So there I was, a few weeks later, staring at the standing water. Slow? It isn't draining at all. Ok, maybe a little. 15 minutes for 4 inches of dirty dish water to disappear can break your heart. There isn't but six inches of drop between the sink and thru hull but 15 minutes? To add insult to injury some runaway coffee grounds brought that trickle to a halt.
This post isn't about the comedy that ensued with the diagnosis and repeated failures of fixes, cuts and curses. I will tell you I took everything apart twice, poked and prodded, then re-installed to no avail.
The check valve wasn't working correctly because I could open the seacock and some seawater would come out of it. (Yes, I checked to make sure it was installed the right way). But that also meant that it was at least a little open right?
I figured that with so little head and such a big valve even a little resistance could hold things up. The solution? Install a pump of course. After a little google search I found other's have had this same problem and used a macerator pump to solve it. Perfect! And the check valve wouldn't even mater.
Several boat bucks and two days later, with additional cuts, scrapes and bruises, the pump was installed and wired. I had to use the breaker from the head macerator as there wasn't any spare breakers. We don't intend to pump overboard so not really a problem.
The moment of truth came and went so quickly I reenacted it several times just to be sure. Start pump, pump runs, sink water doesn't move, pump kicks off the breaker. Well bother, I'm guessing the check valve does matter. Maybe the gate is stuck? I run off to Ace, where by now it's like Norm walking into Cheers, and pick up a cheep wire snake. Back at the boat I pull the hose off again (i'm an expert) and quickly realize the business end of the snake would get stuck in the check valve if I was successful in getting it loosened up, so I used the plain end and jammed it in. And jammed and jammed. Stuck check valve for sure. So I did the only sane thing I could think of, I leaned in, gritted my teeth, and continued to shove that wire hard like a mad man stabbing his demons. I used all the curses I knew, and made up a few new ones. Then pop! Yup, something broke free.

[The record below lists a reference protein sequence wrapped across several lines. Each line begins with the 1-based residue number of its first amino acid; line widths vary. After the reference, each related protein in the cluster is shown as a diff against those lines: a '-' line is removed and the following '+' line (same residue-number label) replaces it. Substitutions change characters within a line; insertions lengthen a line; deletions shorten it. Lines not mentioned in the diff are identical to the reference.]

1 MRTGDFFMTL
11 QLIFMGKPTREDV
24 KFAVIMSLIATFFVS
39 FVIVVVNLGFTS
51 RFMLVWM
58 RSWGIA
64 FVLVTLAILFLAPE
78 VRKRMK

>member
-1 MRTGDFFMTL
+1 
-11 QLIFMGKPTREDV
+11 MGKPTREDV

With a big silly grin I hooked everything back up, refilled the sink, reset the breaker and hit the switch. For at least five seconds the water drained, then the breaker tripped again. Damn, what could be wrong now? It wasn't possible that it was still plugged.
Long story short, I installed a spade fuse block and put the pump on a 15 amp fuse. Low and behold the system worked perfectly. It makes a racket like a garbage disposal (and works like one too, blades and all). The sink drains in seconds and whatever fits through the strainer will be pumped out, no questions asked. I felt like Tim Taylor scavenging for things to test the system. Noodles, peals, coffee grounds, all was fair game. I just mite have to do dishes more often!